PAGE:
Looking Back, replacement.  It has always been about replacing traditional vehicle production with high-efficiency choices.  Remember Toyota's goal of 1,000,000 annually by the end of 2012?  Unfortunately, impact of surprise scandal & disaster seriously hindered the effort.  Despite that, there were 252,528 Prius were sold in Japan and 136,463 in the United States last year.  And with the popularity of the new models, achieving two-thirds of the original goal worldwide by the original deadline is still realistic.  Those are actual numbers, not some vague hope.  We still have no clue what to expect from Volt.  To make matters worse, we see GM investing in eAssist & diesel along with a push for more small car sales.  What kind of future is that?

5-12-2012

Looking Back, when.  The time has come to leave this behind.  It was confirmed.  Saying more doesn't accomplish anything.  Focus should switch to asking what comes next.  Push for details, preventing hype to build again.  Don't let them take vague comments and make wild assumptions with them.  It certainly don't tolerate any more "vastly superior" claims.  That obviously didn't pan out either.  I stated it this way:  The concern was "too little, too slowly".  Watching Cruze & Malibu become strong sellers without Volt, as consumers embraced fuel efficiency, wasn't part of the plan.  That was a change which came about after rollout.  Having to wait several more years for something that still may not be competitive and settle for vehicles with combined estimates in the low to mid 30's for MPG in the meantime validates the concern.  Profit is now being made from vehicles that don't actually meet intentions.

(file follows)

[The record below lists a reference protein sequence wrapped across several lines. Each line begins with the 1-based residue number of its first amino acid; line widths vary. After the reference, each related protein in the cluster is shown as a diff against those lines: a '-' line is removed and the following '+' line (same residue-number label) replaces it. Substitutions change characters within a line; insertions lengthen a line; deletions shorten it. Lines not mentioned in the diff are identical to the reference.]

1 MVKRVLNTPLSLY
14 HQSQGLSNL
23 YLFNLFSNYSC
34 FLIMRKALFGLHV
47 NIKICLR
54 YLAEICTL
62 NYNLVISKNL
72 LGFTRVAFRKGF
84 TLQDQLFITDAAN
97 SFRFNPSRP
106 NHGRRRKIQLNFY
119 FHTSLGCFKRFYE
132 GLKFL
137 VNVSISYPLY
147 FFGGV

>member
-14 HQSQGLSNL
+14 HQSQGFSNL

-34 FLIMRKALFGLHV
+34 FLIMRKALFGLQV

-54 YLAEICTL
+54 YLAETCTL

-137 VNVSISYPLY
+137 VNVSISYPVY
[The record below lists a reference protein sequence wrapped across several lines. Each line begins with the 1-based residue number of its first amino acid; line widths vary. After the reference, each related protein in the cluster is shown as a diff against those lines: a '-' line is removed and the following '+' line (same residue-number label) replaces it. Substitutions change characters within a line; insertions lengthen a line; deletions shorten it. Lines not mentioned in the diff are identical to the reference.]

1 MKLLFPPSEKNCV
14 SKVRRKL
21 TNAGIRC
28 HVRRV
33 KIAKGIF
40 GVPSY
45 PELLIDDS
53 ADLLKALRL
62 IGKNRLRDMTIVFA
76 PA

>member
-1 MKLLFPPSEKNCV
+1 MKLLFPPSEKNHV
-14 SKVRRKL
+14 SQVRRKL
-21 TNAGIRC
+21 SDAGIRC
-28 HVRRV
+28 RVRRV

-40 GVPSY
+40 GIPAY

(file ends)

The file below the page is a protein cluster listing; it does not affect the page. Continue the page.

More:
5-12-2012

Looking Back, sales.  With a comment like this, how would you respond: "Volt sales are much higher than you and those --- news guys were whining about.  It's a first generation car."  We all know that "first" is a weak identifier.  Many aspects of EV1 and Two-Mode are readily identifiable.  Heck, even some of the same engineers & managers were part of Volt development.  But none of that has anything to do with sales expectations we had been told.  The count is much lower.  So, I posted:  Not even close.  Much has been forgotten and changed.  All along, Volt was promoted as a vehicle for the masses.  Sales were to become mainstream the second year, not the second generation.  The hope abruptly shifted upon learning what the price would be.  Then it really got ugly when the EPA revealed their estimates.  There's a drastic difference between early-2012 and early-2010.  You have to choose a point-of-reference for expectations claims.

5-12-2012